Although getting an outsider’s impressions can be valuable, this person may not obtain a deep enough understanding of what you do and why you chose to implement certain processes in the way you did. There have been many success stories stemming from the use of business process consultants, but there has also been a fair share of disappointments in which companies feel that they failed to gain suitable recommendations.
To maximize your chances of obtaining a good outcome, you and your consultant should meet in advance so that you can discuss your expectations and clarify the reasons why you thought business process consultancy could help your company. This will guide the consultant during the business process evaluation.
Alternatives to using a business process consultant
You or a trusted staff member could undertake the process of evaluating workflows, both on paper and at the coalface. You won’t have the advantage of a fresh pair of eyes, but you will have the advantage of the pre-existing knowledge of your company. If you can eliminate bias to a large degree by preparing yourself to approach the process with an open mind, you could identify areas for improvement as efficiently as a consultant would.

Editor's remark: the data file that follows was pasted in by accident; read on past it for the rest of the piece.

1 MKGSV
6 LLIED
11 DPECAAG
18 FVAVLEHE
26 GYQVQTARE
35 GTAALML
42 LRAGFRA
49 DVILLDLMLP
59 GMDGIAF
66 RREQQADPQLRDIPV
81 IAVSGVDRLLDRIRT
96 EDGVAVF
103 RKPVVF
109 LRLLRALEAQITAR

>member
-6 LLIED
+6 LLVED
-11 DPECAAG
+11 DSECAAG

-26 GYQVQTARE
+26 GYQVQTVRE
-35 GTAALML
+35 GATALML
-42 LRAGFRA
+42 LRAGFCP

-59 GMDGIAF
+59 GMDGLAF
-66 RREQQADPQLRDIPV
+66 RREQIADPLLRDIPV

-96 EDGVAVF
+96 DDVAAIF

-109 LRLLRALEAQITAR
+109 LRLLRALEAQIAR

The primary drawback of this alternative is the time it will take. You and your staff members already have functions to fulfill, and unless your workflows are carefully tracked, you could miss important areas that need attention.
Tallyfy offers a solution to overcome time constraints. Your real workflows can be tracked in detail, and even when you don’t have your eye on the ball, you can draw analytics after the fact to see how each portion of a process fared.
Once you have identified problem areas, it’s just a matter of finding out what the cause of the problem is. Addressing it may mean having to adjust the workflow, getting new equipment to make your employees’ jobs easier, or even employing extra staff members to cope with the workload in certain areas.
If the reasons for hitches in work process flows aren’t obvious, you’ll at least know which areas will need closer observation in order to determine how you can improve efficiency. Would you like to know how Tallyfy can turn you into your own business process consultant? We’ll give you a free demo, or you can get a month’s free trial and take it from there. Why not try it? It could be the best thing you ever did for your business. We also offer paid services, of course.